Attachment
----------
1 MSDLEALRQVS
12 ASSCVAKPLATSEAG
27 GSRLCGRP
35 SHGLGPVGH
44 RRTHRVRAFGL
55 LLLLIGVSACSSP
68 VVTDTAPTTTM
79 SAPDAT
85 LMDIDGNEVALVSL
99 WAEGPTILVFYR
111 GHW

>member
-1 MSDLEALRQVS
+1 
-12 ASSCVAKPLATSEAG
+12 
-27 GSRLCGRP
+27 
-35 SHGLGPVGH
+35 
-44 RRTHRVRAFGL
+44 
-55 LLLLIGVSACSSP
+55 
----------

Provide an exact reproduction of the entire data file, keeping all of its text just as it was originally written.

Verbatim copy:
1 MSDLEALRQVS
12 ASSCVAKPLATSEAG
27 GSRLCGRP
35 SHGLGPVGH
44 RRTHRVRAFGL
55 LLLLIGVSACSSP
68 VVTDTAPTTTM
79 SAPDAT
85 LMDIDGNEVALVSL
99 WAEGPTILVFYR
111 GHW

>member
-1 MSDLEALRQVS
+1 
-12 ASSCVAKPLATSEAG
+12 
-27 GSRLCGRP
+27 
-35 SHGLGPVGH
+35 
-44 RRTHRVRAFGL
+44 
-55 LLLLIGVSACSSP
+55 